Exclusion Zones:

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Data-Driven Relevance: Don’t Get Caught in Your Customer’s Exclusion Zone.


The other day I drove to the and filled my car with petrol.

No, you didn’t misread that sentence. I’ve deliberately excluded a word or two but you still know what I mean.

It’s the same with great marketing communications. Sometimes the things brands don’t say are the most important. Enter the exclusion strategy.

If you haven’t come across the term before, it’s the act of making comms as relevant as possible for every consumer. When executed well, this approach can be extremely effective. But achieving it is easier said than done.

Considering some common comms errors that are committed by brands is a good place to start. Here are just a few examples:

  • The blanket Bank Holiday email intended for folks enjoying a day off in England and Wales that only succeeds in stirring up resentment among hard-at-work Scots.
  • A gentle annual reminder that it’s possible to opt out of a brand’s Mother’s or Father’s Day marketing emails — when you already took the time to do so the previous year.
  • “Suggested product” emails that bear no relation to items you’ve browsed or bought.

Common sense is needed to fix these communication crimes that greatly increase the risk of consumers giving a brand the cold shoulder (unless its customer service is too good to ignore).

So, how do you build a successful exclusion strategy to nip these problems in the bud?

Data is driving a relevance revolution.

It all starts with data. With the right data at your fingertips you can build a clear picture of every ecosystem where the consumer is active. When a customer buys a product for the first time, analysis reveals their next expected purchase  — whether it’s in the same or an adjacent category.

For example, if you’re a travel company and a customer has just booked their dream cruise departing in 18 months, ensure your data reflects this. Any marketing tactics should be led by the data so you don’t spam or alienate your customers, and instead speak to them in an informed manner. Far better to fish for their remaining budget with short break offers to tempt them away before the big embarkation.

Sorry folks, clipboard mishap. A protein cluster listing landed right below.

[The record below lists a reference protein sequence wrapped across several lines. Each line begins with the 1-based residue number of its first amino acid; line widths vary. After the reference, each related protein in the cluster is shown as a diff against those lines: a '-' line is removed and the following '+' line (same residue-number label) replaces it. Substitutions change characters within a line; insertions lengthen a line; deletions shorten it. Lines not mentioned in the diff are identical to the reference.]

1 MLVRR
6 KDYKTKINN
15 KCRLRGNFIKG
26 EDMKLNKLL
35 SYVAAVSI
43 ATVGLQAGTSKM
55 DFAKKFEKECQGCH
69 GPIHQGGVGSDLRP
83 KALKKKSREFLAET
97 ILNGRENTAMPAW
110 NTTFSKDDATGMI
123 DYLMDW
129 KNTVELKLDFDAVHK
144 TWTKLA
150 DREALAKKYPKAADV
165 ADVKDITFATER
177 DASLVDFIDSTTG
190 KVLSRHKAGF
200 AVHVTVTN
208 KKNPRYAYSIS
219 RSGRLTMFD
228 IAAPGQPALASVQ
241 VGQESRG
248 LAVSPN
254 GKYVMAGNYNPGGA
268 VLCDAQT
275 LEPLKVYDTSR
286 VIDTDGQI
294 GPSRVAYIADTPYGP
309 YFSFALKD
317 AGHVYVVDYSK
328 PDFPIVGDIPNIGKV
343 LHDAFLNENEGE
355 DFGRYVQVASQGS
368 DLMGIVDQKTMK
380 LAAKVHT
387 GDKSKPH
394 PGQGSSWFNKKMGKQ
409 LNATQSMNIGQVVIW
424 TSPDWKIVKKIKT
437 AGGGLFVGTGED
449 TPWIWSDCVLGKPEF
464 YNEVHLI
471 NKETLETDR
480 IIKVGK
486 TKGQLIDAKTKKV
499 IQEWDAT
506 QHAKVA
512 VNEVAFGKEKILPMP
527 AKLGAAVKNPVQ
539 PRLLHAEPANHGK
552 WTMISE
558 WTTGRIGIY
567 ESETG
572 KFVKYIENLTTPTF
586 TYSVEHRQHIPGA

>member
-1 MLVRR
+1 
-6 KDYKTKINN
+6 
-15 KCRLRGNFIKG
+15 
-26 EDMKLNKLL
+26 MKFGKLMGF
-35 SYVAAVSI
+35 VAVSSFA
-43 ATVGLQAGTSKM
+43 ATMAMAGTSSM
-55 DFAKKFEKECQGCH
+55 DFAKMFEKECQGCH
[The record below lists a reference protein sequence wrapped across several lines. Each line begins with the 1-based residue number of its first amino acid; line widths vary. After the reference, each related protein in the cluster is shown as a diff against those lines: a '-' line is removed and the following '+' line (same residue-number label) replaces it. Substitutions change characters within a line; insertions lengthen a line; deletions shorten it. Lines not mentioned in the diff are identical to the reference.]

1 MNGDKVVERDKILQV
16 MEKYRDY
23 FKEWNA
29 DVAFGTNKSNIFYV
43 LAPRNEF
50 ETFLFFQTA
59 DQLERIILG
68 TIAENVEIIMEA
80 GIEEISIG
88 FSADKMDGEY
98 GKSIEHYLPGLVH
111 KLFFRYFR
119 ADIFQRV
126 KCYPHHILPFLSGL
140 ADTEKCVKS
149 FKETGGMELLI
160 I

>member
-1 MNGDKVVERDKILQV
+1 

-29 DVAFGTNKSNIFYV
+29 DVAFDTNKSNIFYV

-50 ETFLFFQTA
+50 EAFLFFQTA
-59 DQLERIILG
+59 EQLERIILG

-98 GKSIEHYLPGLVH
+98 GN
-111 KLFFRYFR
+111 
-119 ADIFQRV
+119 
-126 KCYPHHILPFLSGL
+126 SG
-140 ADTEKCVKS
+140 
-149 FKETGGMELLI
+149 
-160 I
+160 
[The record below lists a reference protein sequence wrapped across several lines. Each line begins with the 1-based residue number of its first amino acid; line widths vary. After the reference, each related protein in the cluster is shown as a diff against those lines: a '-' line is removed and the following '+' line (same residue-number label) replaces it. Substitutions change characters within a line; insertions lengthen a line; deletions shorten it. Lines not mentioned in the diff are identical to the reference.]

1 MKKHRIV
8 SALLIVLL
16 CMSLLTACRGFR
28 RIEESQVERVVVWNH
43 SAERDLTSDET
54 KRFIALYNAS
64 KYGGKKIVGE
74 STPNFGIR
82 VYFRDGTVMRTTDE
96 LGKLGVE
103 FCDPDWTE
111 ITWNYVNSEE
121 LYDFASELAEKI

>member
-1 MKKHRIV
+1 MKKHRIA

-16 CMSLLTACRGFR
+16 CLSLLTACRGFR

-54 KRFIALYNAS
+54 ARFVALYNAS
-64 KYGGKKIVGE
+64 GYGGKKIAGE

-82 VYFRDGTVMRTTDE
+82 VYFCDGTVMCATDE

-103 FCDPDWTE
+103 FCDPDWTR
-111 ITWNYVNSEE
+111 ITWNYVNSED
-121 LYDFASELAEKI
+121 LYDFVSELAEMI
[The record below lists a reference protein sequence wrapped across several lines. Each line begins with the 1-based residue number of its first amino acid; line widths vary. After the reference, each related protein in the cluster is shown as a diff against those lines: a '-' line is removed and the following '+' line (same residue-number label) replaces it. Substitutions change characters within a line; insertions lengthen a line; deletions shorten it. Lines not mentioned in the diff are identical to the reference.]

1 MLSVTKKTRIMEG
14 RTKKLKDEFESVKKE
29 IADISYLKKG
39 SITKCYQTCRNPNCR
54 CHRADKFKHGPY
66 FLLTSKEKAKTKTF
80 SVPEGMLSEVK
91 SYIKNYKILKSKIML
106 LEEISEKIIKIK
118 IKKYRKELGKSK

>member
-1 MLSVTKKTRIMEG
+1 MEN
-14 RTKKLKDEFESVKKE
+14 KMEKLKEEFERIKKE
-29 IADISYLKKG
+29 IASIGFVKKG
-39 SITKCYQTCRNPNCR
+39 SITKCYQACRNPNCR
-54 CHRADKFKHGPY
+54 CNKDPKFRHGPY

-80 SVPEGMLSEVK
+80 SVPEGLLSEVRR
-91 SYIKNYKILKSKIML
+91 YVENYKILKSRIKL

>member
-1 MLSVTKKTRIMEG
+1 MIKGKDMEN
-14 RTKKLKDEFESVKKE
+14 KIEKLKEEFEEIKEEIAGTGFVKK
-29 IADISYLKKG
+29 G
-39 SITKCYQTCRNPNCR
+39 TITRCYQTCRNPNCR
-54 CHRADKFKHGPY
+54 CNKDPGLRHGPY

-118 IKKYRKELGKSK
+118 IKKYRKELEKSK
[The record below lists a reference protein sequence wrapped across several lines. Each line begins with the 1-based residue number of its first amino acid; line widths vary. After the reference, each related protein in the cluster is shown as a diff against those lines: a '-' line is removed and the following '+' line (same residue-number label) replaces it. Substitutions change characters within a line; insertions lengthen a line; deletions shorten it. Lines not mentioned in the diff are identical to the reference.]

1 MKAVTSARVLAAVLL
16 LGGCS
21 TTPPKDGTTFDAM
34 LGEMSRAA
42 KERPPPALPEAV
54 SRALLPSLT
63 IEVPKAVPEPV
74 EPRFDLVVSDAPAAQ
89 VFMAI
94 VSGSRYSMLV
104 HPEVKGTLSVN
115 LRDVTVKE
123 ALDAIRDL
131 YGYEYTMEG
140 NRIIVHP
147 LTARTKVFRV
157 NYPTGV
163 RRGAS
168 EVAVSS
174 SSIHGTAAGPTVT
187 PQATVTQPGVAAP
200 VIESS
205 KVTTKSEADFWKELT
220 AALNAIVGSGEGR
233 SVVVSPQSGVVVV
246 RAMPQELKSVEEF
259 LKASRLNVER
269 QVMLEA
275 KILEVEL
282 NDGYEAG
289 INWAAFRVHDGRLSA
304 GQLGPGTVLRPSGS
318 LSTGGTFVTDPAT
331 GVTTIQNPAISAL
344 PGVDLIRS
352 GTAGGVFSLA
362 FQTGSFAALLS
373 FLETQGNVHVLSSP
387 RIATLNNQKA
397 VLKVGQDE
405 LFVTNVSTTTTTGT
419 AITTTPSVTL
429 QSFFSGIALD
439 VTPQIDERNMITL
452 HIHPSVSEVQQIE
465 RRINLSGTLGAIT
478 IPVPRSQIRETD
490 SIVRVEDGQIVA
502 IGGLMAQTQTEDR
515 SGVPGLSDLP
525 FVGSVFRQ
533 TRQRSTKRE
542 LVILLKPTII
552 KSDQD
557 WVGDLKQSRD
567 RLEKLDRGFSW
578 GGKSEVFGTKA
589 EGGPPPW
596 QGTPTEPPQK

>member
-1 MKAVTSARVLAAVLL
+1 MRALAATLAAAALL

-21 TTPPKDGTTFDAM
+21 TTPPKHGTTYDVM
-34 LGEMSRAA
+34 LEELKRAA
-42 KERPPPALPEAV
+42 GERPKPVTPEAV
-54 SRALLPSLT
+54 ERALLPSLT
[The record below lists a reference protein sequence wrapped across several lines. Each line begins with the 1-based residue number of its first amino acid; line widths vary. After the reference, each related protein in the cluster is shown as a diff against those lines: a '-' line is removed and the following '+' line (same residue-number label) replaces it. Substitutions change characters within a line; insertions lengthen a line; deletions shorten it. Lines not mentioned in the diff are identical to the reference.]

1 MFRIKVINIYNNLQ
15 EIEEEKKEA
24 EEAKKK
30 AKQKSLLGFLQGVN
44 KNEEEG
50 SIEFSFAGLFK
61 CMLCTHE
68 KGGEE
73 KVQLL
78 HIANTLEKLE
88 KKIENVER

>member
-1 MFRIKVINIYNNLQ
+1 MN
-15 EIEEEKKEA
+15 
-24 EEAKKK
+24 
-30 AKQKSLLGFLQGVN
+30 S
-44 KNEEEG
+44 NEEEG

Data quality is a vital element of any exclusion strategy. If you’re able to pull together multi-transactional information for an individual, the chances of remaining relevant increase. For instance, a charity with a face-to-face team celebrating signing up a donor who has decided to leave a big legacy should check that the regular giving department doesn’t send the same person multiple monthly giving asks.

High-quality, well-managed data is also central to cross-channel consistency because it allows a laser-focused approach, helping marketers know their target customer and how and when to speak to them.

Data-driven, relevant messaging should be front of mind for brands across all touchpoints. Each one has an impact on the customer relationship.

Exclusion’s effect on the customer experience.

Relevance, driven by high-quality data, is the upshot of a well-conceived, efficient exclusion strategy. The outcome of that is often highly personalised, targeted communications with outstanding ROI.

Because 99% of marketers believe personalisation strengthens customer relationships, a data-led strategy is crucial. Consumers still respond well to the tried and tested tenet: “Know me. Understand me. Acknowledge me.” This can only be achieved with the use of clean and effective data. Once a brand knows its customer, it can better recognise and reward that individual.

Ultimately, the consumer feels the brand has taken time to understand them. It can be something as simple as a DIY store that refrains from targeting a keen gardener who bought a lawnmower one week, with comms about the latest Flymo the next. An exclusion strategy acknowledges the existing purchase, and what follows is relevant marketing about lawn care and all things green-fingered.

A test-and-learn approach is advisable. It just isn’t very visible in the market at present. This is where external experts come to the fore. They can provide additional firepower for exclusion strategies: understanding consumers and the touchpoints they use; knowing how to develop engaging content; and drawing on data to devise successful communication programs.

A pathfinder strategy is just one example of an approach to exclusion marketing. Data can be used to identify an “advanced party” within your customer base. The data team spots and analyses the incoming arrows from the vanguard of customers, helping the brand understand incremental gains, iron out wrinkles and optimise the strategy. Armed with this new knowledge, the brand can successfully roll out the approach across an entire database of customers who sit beyond the initial cohort.

Exclusion certainly doesn’t mean sucking the life out of your marketing strategy. But if your brand needs to improve efficiency and strengthen customer bonds, it really can’t be left out. And great quality data is the key to unlocking it.


CDOMAGAZINE.TECH – Data-Driven Relevance: Don’t Get Caught in Your Customer’s Exclusion Zone

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Becky Sherwin, a smiling woman in a black shirt with polka dots.

Becky Sherwin

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